Editor’s note: Et Cetera staff members assembled this multimedia project Oct. 29 during a state journalism contest in Austin.
Colorful Sharpie markers line the sidewalk where artist Jason-Ray Foster sits on a piece of cardboard with his art laid out before him. An ordained minister, Foster gives one piece of artwork to anyone who donates $10 to help him off the streets.
Foster is often seen on Sixth Street, sometimes well past midnight. Commonly known as “The Dirty Six,” the street is known for its crime, bars and homeless population.
“I’m hoping my art is a ticket,” Foster said. “You have that dream of that one person who will walk by and give you that job or give you that commission.”
Foster said the only things that keep him going are his art and his faith, which he believes are connected. He said his artistic abilities are gifts from God, there to help him through life.
“Homelessness is very difficult,” Foster said. “Without a strong, spiritual foundation, it can get to be a little overwhelming at times and very disheartening, so fighting depression, fighting hopelessness among these other things is a big problem.”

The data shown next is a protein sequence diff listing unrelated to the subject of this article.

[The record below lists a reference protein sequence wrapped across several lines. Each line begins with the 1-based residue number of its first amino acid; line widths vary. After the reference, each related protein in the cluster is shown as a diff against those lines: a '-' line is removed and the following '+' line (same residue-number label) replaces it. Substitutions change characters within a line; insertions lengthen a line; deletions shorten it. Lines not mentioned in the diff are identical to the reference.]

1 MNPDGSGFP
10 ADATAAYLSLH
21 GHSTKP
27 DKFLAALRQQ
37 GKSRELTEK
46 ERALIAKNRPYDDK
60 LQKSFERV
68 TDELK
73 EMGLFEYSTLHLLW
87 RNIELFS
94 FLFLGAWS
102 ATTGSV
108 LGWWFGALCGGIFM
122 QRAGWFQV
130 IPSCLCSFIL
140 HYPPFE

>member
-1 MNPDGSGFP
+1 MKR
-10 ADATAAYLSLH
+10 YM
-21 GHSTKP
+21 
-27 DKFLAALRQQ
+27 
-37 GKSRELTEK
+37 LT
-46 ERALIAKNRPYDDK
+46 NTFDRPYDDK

As a child, Foster found his love for art through drawing cars. His parents encouraged him when they saw potential.
After turning 17, however, Foster was on and off the street. He was convicted of a felony at a young age — an event he refused to talk about — which he said still makes it hard for him to get a job. He said his challenging childhood is one of the reasons he believes he is living on the streets today.
“I feel like I never really got that start that I needed,” Foster said.
Despite this , Foster has used his artistic talent to make a lasting impression on some of the regular Sixth Street patrons, including Austin native
Sam Bo Jones, whom he met while incarcerated for “stupid things like having pot on us,” Jones said.
“I’ve seen him draw exact replicas of people’s faces in just 20 minutes,” Jones said. “He’s got every ability to do everything he wants. He’s not a starving artist. He’s just an artist that needs help. He just needs to find the right person to take care of him or help give him that little bump. He’s never really had help his whole life.”
John Ortiz, manager of Buffalo Billiards, the restaurant that Foster sits outside of, said Foster never causes any trouble.
“He keeps to himself,” Ortiz said. “He’s not out there pushing too hard. He’s not trying to be an inconvenience, he’s just trying to help himself.”
“It’s a chance for me to get away from the hecticness of the streets and do something that I love doing,” Foster said.
Foster said that despite his struggles, he is grateful for the things he has now, but he isn’t willing to settle.
“I don’t want a happy existence living on the street,” Foster said. “I don’t want to be one of those guys who is out there in their sixties. I’ve already told my friends, ‘If that’s me, shoot me, please.’”